Nobody likes conflict and terms and conditions can be an important step in minimising disagreements with customers as they communicate exactly what is being offered from the outset, and are invaluable in managing your customers’ expectations. They can also set out your payment terms, and are therefore an important basis for confirming your customer’s obligations to pay for your goods or services if they refuse to provide payment when due.
Terms and Conditions for Online Businesses
The Australian Consumer Law requires businesses to have very clear documentation on their websites if running a business online. The government guidance on business websites states they must contain the following statements and policies:
1. Terms and Conditions – if you sell products or services online, your terms and conditions should be stated on your website and outline the specifics relevant to the purchase, your payment options, any cancellation, return and refund policies, your complaints process, and an overall confirmation of the consumer guarantees as specified under the Australian Consumer Law.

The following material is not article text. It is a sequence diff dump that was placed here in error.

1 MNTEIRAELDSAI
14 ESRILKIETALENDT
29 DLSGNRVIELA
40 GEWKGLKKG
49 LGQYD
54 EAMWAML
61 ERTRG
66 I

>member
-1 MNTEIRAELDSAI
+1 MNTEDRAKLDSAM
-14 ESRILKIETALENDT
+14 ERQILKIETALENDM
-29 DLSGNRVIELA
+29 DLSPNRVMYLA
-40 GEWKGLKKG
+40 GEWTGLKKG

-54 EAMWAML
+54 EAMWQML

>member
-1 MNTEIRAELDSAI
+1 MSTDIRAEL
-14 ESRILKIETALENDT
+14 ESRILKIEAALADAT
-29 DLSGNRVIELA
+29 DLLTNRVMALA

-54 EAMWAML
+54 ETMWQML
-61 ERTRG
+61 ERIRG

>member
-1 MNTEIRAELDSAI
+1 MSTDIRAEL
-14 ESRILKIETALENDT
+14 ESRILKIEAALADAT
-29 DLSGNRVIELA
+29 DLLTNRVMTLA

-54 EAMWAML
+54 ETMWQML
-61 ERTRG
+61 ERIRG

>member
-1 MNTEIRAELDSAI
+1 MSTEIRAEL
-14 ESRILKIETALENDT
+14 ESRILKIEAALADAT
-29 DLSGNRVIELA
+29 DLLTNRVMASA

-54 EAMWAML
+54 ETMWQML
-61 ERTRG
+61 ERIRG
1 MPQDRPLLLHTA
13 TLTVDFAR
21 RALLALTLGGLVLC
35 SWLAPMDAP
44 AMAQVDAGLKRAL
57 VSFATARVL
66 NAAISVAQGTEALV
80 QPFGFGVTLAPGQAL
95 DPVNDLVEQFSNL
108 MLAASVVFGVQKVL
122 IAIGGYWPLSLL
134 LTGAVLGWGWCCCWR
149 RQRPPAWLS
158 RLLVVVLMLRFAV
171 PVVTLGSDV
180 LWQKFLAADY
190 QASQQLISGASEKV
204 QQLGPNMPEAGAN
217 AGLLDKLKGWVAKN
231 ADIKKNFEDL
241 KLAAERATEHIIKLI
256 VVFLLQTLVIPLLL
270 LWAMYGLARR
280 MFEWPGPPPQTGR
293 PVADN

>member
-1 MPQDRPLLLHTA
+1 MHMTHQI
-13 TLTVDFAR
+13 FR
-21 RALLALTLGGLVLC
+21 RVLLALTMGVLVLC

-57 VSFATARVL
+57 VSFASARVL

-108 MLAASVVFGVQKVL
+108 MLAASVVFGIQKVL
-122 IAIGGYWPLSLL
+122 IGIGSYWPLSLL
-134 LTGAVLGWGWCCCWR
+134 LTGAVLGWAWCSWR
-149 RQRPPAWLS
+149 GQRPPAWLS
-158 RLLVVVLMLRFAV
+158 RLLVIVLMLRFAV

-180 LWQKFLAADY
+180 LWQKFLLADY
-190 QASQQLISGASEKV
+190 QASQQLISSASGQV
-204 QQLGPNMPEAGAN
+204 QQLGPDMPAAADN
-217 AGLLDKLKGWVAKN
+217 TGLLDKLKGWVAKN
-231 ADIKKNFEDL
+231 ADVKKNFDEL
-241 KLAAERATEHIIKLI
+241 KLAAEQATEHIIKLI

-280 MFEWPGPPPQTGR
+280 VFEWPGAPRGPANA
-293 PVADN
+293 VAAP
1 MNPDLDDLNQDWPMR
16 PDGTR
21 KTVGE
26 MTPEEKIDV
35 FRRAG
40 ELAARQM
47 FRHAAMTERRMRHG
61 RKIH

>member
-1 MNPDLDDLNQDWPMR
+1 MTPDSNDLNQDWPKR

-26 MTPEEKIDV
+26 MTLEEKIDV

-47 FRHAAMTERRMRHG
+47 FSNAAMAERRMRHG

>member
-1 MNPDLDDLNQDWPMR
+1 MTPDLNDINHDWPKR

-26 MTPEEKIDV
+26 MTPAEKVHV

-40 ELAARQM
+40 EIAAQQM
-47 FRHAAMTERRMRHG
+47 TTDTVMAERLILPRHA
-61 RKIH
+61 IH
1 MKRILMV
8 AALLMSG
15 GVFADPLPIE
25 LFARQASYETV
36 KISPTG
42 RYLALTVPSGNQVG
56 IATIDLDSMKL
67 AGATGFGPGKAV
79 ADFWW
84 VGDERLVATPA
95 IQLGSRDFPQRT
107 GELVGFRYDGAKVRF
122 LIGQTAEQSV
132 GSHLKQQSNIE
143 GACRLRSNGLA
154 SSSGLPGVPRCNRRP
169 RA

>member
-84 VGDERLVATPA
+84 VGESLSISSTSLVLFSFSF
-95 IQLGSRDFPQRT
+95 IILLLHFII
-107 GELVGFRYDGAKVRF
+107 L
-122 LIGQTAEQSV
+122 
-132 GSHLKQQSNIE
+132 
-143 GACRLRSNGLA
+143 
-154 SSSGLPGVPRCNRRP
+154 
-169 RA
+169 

These statements and policies must align with the consumer guarantees under the Australian Consumer Law and any other relevant legislation. This is why having a lawyer prepare your terms and conditions is crucial.
Take a look at our previous article on Obligations To Your Clients: Consumer Law Advice for more information on the consumer guarantees.
What Should Your Terms And Conditions Contain?
In order to communicate exactly what you are offering (and not offering) to your customers, terms and conditions will usually address the following matters:
- Confirm the type of products or the service being provided;
- Set out your terms in relation to the delivery of the products or service;
- State your payment terms – specifically when and how payment will be required and what you will do if payment is not provided by the due date;
- Confirm your business’s obligations in relation to the privacy and use of your customer’s personal information;